Charges Push First Solar Into the Red

Costs tied to replacing defective panels hurt the company’s bottom line.

It’s alright – they’ve changed their warrantee so that consumers are again the losers in the great solar scam.

First Solar Inc. posted a fourth-quarter loss as a major write-down, costs associated with replacing defective solar panels and lower sales prices weighed on its bottom line.

The company also cut its sales forecast for 2012 by $200 million to between $3.5 billion and $3.8 billion.

First Solar executives said Tuesday that the company would scale back production at its factories more sharply than previously anticipated to match supply with weaker-than-expected global demand for solar power.

First Solar Chairman and acting Chief Executive Mike Ahearn said the company is still working on a three-year plan to reorganize the business and to compete with fossil-fuel electricity generation in new markets such as India, the Middle East and Latin America. In the future,First Solar will focus on building and selling complete solar-power systems, rather than selling individual solar panels as it does now, he said.

“The key to First Solar’s success is to develop new markets that do not depend on subsidies,” Mr. Ahearn said on a conference call with analysts. “We believe we can do this by focusing on regions in the world that need more peak-demand electricity.”

The company released its results after the close of 4 p.m. trading. Its shares were down 8% at $33.50 after hours on the weaker-than-expected results and weaker sales outlook.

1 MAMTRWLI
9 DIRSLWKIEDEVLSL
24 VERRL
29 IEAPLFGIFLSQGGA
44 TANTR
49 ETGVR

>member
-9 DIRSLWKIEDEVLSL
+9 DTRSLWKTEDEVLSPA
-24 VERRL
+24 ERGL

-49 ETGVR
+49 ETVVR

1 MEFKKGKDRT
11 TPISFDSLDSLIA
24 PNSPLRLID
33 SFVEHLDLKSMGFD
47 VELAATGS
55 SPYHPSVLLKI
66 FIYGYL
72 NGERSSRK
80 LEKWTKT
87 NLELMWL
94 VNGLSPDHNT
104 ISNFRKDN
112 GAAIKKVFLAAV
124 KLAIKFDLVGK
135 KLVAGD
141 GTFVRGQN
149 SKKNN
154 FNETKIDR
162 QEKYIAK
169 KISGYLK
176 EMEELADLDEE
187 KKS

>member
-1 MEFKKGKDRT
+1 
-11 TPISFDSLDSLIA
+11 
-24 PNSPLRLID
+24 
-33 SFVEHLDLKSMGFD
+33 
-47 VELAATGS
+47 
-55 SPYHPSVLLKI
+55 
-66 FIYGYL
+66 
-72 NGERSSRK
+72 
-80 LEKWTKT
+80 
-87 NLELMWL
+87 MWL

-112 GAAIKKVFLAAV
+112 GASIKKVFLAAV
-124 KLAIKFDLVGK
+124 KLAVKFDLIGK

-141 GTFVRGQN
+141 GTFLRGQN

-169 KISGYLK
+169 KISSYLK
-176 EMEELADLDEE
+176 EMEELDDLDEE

First Solar and its rivals have seen their profits and stock prices dwindle as a global oversupply of solar panels and manufacturing capacity and relatively weak demand have driven prices lower. The low prices and tough market conditions have driven some companies out of business. They include Solyndra LLC, which received more than $500 million in government funding.

Mark Widmar, chief financial officer, said First Solar will cut production to 60% to 70% of capacity, 10 to 20 percentage points more than announced in December. The company has halted plans for a factory in Vietnam and has put its Arizona factory on indefinite hold, Mr. Widmar said. First Solar also will curtail its German plant’s output.

Meanwhile, the company, which is based in Arizona but does most of its manufacturing in Malaysia, said it has spent nearly $254 million replacing customers’ solar panels that didn’t perform as promised and changing its warranty.

Most of the panels that had to be replaced were made between June 2008 and June 2009, after the company had made changes in its manufacturing process. The panels experienced premature power loss, associated with degradation amid high temperatures, the company said.


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